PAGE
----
Adding C++, Python, Java, and C# Bindings for the CodeSonar API (Part 2)

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This is the second in a series of posts about adding additional language bindings for the CodeSonar API.

[Read the first part | second part | third part | fourth part | fifth part]

Example #2

Invoke any function that returns a string

// C

size_t bn;

cs_result r;

char *buf = NULL;

r = cs_ast_pretty_print(node, NULL, 0, &bn);

if( r == CS_TRUNCATED )


buf = malloc( bn );

if( !buf ) abort();


else if( r != CS_SUCCESS )


r = cs_ast_pretty_print(node, buf, bn, &bn);

if( r != CS_SUCCESS ) abort();

printf( "ast pretty prints as %sn", buf );


// C++

cout << "ast pretty prints as " << node.pretty_print() << endl;

# Python

print 'ast pretty prints as', node.pretty_print()

// Java

System.out.println("ast pretty prints as " + node.pretty_print());

Using the C API correctly is hard

C makes it easy to do the wrong thing, and often you can get away with it. When you can’t get away with it, it isn’t always obvious what the problem is—maybe things crash some time later, for instance. This can be especially frightening when programming against an unfamiliar API.

Many of our C APIs resemble getrlimit: they take an input parameter, return a status code, and on success write to an output parameter. If you use the output parameter without checking the status code, you get undefined behavior. If you are lucky, the process might crash immediately. The cs_ast_get_field is an example of such a function. It retrieves a child of an AST:

cs_result cs_ast_get_field(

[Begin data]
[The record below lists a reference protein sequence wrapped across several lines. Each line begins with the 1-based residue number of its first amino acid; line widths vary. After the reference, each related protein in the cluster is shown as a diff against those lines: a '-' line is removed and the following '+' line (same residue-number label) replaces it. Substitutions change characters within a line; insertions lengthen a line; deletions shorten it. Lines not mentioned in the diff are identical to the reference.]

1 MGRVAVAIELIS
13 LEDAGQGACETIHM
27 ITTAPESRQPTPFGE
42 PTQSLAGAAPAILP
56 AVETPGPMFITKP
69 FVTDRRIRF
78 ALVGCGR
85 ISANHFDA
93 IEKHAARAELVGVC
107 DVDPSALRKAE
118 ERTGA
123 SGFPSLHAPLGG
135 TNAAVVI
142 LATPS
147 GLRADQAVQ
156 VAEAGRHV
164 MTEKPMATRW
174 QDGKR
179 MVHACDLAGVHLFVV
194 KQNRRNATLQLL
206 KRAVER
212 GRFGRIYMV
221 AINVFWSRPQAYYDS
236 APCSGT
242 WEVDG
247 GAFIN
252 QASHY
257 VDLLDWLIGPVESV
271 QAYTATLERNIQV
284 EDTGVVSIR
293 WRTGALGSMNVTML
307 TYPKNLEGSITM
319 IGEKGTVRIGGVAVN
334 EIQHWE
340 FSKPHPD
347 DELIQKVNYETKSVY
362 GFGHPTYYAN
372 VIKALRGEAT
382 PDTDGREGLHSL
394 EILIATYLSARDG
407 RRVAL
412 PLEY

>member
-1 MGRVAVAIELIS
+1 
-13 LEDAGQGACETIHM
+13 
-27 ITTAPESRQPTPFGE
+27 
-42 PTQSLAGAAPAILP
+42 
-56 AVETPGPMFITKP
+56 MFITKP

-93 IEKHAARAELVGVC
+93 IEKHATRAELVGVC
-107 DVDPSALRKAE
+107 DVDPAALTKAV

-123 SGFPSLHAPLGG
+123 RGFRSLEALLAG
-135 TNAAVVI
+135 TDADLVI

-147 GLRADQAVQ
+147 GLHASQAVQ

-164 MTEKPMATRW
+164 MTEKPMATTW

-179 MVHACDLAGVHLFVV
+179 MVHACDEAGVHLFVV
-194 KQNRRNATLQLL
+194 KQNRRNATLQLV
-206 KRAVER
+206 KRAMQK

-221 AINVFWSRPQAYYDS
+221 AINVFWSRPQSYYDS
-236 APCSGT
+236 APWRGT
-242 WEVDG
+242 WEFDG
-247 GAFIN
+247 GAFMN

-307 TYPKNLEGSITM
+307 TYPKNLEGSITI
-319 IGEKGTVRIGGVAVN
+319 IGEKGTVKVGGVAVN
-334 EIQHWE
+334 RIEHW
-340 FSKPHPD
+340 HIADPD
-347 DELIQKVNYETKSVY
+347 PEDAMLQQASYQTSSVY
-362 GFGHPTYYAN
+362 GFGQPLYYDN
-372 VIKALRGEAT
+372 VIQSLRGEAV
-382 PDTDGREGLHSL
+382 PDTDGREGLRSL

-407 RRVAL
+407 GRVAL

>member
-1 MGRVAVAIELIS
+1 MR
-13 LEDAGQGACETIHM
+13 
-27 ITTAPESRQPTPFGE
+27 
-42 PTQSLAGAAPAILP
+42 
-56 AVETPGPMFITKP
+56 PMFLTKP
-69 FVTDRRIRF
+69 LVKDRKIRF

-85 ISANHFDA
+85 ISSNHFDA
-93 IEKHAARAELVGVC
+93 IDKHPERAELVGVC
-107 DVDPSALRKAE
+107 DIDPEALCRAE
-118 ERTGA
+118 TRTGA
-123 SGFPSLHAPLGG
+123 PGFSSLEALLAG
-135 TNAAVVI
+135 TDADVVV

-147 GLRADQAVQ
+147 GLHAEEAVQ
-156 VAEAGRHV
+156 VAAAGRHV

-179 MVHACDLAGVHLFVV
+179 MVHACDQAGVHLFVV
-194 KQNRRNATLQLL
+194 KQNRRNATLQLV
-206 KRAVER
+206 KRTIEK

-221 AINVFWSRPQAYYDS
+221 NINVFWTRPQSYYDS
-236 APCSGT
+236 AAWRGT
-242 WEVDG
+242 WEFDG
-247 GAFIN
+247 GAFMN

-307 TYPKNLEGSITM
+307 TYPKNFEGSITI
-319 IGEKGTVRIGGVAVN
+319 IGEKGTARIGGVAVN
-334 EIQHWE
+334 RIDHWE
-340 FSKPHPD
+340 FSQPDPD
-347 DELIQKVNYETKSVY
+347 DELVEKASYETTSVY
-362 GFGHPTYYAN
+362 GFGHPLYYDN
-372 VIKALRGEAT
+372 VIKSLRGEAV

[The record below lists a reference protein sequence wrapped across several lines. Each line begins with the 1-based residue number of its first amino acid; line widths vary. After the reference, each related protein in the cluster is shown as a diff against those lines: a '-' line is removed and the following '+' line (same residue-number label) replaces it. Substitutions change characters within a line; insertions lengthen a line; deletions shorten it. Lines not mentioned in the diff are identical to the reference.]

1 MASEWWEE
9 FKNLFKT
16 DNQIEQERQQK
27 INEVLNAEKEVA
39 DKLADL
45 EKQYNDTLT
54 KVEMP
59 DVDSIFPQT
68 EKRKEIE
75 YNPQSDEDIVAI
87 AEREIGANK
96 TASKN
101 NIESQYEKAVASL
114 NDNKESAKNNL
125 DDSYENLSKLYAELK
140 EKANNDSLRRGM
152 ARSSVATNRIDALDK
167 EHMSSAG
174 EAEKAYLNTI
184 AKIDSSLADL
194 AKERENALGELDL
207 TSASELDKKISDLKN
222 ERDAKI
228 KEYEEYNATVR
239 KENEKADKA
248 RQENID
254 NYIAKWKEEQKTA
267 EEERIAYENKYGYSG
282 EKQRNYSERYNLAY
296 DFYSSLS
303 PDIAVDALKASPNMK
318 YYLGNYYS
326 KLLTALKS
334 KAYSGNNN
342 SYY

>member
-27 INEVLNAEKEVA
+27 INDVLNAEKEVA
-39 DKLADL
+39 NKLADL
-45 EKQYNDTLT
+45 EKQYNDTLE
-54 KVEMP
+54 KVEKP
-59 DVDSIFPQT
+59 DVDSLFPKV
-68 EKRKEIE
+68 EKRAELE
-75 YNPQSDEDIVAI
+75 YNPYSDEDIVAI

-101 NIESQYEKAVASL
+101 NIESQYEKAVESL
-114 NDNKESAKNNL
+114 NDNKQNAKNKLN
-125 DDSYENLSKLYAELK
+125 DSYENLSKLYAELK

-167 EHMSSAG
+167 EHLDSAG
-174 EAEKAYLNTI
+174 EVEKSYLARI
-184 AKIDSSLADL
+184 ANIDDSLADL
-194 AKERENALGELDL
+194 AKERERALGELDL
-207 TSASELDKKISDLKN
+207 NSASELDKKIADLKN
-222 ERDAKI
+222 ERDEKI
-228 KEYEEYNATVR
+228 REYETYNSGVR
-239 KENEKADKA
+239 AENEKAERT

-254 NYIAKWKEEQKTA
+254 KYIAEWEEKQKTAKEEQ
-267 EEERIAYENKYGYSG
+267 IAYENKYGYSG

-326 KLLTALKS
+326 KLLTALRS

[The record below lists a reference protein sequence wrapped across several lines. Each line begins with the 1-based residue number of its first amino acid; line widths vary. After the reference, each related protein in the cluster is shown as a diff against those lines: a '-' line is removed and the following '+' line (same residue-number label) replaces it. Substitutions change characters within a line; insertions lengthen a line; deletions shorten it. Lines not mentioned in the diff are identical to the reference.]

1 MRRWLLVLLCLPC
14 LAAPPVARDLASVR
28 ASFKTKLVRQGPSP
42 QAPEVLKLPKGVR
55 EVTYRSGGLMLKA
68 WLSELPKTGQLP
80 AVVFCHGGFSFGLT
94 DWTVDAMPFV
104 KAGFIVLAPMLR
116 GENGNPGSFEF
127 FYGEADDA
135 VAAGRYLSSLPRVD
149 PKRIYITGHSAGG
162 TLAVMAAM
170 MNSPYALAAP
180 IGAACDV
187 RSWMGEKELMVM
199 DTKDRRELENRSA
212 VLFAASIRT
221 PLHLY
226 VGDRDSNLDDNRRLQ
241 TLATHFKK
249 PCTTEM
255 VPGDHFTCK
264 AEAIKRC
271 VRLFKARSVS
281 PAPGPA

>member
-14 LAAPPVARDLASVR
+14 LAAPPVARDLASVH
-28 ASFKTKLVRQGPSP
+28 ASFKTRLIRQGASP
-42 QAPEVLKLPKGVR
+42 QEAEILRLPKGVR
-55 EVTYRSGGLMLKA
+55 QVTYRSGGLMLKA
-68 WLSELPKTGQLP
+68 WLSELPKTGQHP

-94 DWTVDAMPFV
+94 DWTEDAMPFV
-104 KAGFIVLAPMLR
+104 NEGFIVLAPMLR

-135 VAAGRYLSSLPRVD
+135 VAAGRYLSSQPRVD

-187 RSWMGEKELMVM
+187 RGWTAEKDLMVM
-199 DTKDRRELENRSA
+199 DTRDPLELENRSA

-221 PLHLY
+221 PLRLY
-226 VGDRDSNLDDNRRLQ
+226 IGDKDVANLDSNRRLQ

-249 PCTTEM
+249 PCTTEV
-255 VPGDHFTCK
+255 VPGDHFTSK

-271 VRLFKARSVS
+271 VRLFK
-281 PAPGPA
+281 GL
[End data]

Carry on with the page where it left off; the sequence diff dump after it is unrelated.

cs_ast ast,

cs_ast_ordinal ord,

cs_ast_field *out_field );

Some APIs resemble getcwd: they return an array through an output parameter, and can fail if the buffer is insufficiently large. Additionally, GrammaTech’s API functions will always produce an output parameter specifying how many bytes were needed. The bytes unit is always used for consistency, and if unit confusion does occur, at least there won’t be a buffer overrun due to allocating too little space or claiming to have more capacity than there is in reality.

cs_result cs_ast_pretty_print(

cs_ast ast,

char *out_string,

size_t capacity_bytes,

size_t *bytes_needed );

The most common misuse scenarios to date are the following:

  • Ignoring the status code
  • Misunderstanding which parameter is the output parameter
  • Misunderstanding the type system
  • Needlessly allocating the output parameter on the heap because it is pointer typed
  • Other unnecessary indirection and/or complexity
  • Leaking memory or objects
  • Unit confusion regarding buffer capacity and/or desired buffer capacity

Additionally, locating the right function for a task is hard — there are about 1000 functions, and it isn’t always clear where to start looking.

The lack of a standard library (comparable to STL) has also made using the C API somewhat painful. For example, there isn’t a hash map data structure to be found in libc—either you download one off the internet or roll your own.

In short, writing correct C code can be a laborious process. C++ has language features that can help with many of these issues: exceptions and objects are helpful, in particular. Organizing the big pile of functions into classes with methods is also beneficial from an organizational point of view.

Modernizing Arcane Type Names

The C and Scheme APIs use unfamiliar names for several types. The terms originate from certain program slicing literature from many years ago, but are confusing to new users in the context of a general purpose program analysis framework. The new API is an opportunity for a clean break from the old names. I’ve tried to use the most mainstream name possible for each type. Here are some of the most important types:

Old name New name Description
sdg project An entire project
uid compunit Compilation unit source file
sf sfile Source or header file
sfid sfileinst File instance (include tree node)
pdg procedure Procedure/function/method
abs_loc symbol Variable or procedure
pdg_vertex point Program point (statement, roughly)
ast ast Abstract syntax tree

In the next post, David describes the design and implementation of C++, Python, Java, and C# APIs. »»

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